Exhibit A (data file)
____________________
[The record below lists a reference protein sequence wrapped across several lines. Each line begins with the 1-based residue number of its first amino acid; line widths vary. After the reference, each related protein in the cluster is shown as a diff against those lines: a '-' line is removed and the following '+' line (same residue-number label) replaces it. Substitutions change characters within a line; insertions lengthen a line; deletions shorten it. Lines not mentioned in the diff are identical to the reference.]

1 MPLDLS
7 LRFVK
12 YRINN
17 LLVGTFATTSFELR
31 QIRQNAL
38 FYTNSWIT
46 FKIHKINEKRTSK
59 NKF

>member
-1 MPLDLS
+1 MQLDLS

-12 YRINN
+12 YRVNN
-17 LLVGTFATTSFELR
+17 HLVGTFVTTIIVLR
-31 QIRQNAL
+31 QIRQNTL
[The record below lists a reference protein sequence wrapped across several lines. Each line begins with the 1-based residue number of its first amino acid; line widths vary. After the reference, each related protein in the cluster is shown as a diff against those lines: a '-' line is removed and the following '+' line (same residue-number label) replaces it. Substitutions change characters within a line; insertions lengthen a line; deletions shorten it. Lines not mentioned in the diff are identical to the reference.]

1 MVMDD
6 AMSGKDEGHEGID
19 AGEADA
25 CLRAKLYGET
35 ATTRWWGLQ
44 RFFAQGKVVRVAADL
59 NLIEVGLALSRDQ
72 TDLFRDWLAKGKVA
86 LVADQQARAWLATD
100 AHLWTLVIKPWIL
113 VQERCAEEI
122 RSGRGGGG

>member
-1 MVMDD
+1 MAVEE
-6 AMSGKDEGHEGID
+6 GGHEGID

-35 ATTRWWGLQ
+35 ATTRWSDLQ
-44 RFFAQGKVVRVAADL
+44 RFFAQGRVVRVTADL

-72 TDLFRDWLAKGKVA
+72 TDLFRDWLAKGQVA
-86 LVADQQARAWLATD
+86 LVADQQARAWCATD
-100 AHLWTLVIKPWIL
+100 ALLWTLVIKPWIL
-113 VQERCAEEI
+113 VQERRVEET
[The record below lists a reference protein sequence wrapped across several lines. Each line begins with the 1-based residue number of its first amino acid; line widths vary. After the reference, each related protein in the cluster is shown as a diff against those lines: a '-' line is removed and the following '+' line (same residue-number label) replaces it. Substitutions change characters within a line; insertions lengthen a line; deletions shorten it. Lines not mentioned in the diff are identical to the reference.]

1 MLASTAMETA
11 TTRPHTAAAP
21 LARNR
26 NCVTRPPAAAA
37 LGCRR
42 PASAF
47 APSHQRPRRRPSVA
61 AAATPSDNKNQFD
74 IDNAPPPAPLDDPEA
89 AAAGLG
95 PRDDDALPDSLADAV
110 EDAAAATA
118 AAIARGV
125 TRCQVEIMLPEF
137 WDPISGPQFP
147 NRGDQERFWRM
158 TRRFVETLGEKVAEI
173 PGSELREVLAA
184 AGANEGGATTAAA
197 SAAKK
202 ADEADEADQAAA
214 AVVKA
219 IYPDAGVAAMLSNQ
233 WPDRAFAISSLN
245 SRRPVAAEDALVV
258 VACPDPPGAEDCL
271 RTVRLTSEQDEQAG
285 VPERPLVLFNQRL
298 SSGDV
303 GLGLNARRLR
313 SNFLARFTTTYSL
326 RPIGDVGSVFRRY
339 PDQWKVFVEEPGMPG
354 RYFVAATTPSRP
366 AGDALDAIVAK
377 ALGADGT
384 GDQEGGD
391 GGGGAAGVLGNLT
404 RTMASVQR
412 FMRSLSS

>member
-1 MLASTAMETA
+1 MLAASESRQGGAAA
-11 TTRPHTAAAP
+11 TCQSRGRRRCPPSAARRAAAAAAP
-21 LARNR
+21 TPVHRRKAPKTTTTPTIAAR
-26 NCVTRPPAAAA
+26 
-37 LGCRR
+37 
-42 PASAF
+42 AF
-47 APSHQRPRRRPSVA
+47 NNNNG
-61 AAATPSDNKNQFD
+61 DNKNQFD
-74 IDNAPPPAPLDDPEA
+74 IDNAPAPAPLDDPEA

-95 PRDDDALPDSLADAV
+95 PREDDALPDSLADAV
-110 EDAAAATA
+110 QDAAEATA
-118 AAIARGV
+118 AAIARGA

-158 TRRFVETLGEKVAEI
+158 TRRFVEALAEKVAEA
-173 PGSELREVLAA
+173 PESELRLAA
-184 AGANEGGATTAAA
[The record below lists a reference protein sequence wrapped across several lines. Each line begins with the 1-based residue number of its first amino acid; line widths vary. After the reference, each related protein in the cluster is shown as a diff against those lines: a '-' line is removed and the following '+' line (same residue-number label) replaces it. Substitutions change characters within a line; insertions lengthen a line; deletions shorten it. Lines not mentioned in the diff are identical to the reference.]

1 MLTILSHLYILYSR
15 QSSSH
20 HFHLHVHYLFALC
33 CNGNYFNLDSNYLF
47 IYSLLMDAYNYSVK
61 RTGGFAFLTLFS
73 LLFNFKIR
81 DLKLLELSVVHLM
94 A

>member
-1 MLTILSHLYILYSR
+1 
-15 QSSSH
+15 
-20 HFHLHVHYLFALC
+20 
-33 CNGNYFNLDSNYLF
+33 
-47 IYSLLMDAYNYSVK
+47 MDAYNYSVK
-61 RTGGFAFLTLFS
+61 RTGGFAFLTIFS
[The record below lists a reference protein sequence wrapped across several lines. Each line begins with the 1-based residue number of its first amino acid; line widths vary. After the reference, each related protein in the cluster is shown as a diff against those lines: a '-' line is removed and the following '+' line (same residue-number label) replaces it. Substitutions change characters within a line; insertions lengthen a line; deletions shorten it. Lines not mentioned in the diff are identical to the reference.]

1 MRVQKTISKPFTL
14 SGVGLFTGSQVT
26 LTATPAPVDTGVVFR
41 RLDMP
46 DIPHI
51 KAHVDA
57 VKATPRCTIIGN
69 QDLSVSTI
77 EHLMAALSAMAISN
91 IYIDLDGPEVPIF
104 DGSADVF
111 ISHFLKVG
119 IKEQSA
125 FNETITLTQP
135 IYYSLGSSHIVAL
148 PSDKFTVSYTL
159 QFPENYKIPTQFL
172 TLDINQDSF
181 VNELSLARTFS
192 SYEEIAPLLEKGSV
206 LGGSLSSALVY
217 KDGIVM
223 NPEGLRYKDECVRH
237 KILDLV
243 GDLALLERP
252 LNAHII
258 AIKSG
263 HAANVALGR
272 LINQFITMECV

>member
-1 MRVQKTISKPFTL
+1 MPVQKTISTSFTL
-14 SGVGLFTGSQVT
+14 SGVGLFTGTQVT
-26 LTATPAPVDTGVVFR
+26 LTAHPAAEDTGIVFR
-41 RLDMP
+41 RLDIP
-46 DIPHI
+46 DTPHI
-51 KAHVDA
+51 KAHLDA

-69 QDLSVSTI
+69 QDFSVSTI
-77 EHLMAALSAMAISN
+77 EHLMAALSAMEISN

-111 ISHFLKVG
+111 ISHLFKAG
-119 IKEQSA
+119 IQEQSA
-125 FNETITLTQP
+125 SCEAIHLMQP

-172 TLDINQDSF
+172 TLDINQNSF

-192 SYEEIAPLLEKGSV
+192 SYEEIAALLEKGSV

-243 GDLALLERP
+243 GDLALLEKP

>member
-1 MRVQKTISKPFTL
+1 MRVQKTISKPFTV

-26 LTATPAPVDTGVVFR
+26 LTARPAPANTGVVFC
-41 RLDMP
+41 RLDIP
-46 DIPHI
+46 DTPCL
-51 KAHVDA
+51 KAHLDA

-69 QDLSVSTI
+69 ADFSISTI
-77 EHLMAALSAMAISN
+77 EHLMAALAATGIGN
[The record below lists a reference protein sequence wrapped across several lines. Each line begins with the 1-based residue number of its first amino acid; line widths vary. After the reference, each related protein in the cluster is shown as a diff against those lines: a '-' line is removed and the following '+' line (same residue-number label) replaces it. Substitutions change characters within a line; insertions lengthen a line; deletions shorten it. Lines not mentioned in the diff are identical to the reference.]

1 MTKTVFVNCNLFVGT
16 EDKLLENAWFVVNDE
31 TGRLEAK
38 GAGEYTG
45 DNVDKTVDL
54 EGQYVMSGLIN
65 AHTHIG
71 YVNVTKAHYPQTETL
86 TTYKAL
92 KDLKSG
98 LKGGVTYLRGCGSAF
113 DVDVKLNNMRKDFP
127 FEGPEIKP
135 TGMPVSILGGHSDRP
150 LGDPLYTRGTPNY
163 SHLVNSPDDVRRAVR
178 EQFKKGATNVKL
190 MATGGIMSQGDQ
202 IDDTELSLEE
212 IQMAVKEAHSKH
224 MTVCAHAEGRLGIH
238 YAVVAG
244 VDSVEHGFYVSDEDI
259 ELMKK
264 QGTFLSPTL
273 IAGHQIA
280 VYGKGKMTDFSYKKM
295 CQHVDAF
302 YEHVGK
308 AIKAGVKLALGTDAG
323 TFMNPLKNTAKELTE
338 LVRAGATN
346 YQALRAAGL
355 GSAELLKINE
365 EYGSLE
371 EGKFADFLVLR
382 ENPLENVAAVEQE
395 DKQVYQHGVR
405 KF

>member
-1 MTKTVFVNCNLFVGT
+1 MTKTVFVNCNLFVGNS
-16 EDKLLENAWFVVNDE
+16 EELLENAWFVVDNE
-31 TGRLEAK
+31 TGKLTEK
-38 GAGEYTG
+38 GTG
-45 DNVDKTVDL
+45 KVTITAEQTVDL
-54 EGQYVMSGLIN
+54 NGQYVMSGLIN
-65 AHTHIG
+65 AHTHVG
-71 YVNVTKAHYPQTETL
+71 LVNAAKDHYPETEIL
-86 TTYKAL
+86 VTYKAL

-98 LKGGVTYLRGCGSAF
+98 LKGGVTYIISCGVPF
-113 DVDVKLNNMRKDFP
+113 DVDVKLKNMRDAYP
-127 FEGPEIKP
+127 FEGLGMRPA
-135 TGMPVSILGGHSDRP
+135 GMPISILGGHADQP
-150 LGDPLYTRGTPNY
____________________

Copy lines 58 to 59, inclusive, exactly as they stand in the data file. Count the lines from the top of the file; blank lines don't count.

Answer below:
74 IDNAPPPAPLDDPEA
89 AAAGLG